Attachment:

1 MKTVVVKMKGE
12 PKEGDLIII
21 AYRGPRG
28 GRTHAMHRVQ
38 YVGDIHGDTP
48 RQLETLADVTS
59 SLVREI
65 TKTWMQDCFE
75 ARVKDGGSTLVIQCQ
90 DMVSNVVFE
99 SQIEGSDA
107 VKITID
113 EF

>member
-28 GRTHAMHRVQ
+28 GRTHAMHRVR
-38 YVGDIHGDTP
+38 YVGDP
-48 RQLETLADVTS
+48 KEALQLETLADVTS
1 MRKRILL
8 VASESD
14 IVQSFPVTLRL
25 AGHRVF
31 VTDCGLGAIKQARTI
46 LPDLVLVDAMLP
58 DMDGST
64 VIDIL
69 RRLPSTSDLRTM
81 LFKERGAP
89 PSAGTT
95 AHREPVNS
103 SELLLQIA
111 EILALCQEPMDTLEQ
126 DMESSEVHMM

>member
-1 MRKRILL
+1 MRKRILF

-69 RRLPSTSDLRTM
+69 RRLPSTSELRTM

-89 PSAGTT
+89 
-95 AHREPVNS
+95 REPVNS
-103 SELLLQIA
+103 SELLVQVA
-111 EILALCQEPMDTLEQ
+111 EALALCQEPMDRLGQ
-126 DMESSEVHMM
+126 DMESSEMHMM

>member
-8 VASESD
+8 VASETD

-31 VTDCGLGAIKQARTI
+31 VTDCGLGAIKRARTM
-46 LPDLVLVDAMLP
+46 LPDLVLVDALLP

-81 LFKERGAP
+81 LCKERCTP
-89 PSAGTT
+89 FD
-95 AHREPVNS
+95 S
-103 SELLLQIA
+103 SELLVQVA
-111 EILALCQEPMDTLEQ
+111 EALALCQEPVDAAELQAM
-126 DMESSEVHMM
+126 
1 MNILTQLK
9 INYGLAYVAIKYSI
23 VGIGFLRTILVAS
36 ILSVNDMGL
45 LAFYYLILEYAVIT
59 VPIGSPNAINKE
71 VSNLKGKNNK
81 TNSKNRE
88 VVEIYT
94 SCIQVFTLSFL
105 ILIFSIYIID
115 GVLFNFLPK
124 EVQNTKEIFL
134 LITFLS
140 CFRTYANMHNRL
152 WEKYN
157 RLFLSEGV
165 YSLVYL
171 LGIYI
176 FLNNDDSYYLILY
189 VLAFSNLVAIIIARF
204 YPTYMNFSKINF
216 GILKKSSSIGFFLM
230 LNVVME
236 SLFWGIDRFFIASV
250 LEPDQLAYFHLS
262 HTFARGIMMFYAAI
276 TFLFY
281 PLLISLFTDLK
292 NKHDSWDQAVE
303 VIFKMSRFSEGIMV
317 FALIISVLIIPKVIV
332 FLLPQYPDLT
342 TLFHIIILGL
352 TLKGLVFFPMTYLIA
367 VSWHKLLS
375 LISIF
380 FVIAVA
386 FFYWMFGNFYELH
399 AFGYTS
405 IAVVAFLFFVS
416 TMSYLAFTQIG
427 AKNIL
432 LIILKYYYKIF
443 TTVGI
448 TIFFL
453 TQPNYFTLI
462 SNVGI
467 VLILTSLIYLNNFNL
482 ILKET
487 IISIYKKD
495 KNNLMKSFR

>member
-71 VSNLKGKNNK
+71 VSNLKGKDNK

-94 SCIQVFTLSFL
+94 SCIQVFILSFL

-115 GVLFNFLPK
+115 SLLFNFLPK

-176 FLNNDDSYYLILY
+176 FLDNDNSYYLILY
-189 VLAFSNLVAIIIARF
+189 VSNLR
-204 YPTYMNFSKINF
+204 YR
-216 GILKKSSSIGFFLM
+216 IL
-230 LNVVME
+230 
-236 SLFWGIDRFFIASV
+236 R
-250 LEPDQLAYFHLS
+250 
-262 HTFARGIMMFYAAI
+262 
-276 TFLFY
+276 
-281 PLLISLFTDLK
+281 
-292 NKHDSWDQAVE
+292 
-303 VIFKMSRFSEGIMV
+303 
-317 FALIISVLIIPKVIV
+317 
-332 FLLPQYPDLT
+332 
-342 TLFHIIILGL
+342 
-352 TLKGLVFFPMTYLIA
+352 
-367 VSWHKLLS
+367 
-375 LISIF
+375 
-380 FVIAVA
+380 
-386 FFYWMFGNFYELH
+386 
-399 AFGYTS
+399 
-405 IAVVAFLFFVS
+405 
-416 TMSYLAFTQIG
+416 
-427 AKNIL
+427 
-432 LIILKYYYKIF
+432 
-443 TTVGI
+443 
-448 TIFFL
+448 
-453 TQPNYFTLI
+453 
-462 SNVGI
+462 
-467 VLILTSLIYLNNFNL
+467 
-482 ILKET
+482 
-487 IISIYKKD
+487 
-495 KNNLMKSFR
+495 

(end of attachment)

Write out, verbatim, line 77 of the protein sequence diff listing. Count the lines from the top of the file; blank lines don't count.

81 TNSKNRE